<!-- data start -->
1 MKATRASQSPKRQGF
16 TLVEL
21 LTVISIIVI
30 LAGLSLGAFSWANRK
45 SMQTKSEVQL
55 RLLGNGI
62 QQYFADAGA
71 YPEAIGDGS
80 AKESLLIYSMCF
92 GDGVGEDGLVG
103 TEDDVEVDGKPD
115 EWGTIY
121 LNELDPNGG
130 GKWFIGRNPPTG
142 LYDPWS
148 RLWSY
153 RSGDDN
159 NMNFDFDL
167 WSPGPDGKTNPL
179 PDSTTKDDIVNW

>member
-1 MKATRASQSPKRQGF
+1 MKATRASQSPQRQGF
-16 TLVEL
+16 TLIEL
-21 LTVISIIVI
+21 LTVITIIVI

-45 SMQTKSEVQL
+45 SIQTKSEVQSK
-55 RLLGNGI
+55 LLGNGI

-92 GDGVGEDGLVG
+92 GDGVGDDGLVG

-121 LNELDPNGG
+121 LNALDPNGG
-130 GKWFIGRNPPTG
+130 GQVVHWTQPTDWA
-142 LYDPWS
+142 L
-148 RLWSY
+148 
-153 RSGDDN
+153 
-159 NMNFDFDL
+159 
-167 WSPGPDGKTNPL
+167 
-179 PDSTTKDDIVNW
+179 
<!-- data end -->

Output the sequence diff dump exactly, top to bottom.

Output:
1 MKATRASQSPKRQGF
16 TLVEL
21 LTVISIIVI
30 LAGLSLGAFSWANRK
45 SMQTKSEVQL
55 RLLGNGI
62 QQYFADAGA
71 YPEAIGDGS
80 AKESLLIYSMCF
92 GDGVGEDGLVG
103 TEDDVEVDGKPD
115 EWGTIY
121 LNELDPNGG
130 GKWFIGRNPPTG
142 LYDPWS
148 RLWSY
153 RSGDDN
159 NMNFDFDL
167 WSPGPDGKTNPL
179 PDSTTKDDIVNW

>member
-1 MKATRASQSPKRQGF
+1 MKATRASQSPQRQGF
-16 TLVEL
+16 TLIEL
-21 LTVISIIVI
+21 LTVITIIVI

-45 SMQTKSEVQL
+45 SIQTKSEVQSK
-55 RLLGNGI
+55 LLGNGI

-92 GDGVGEDGLVG
+92 GDGVGDDGLVG

-121 LNELDPNGG
+121 LNALDPNGG
-130 GKWFIGRNPPTG
+130 GQVVHWTQPTDWA
-142 LYDPWS
+142 L
-148 RLWSY
+148 
-153 RSGDDN
+153 
-159 NMNFDFDL
+159 
-167 WSPGPDGKTNPL
+167 
-179 PDSTTKDDIVNW
+179 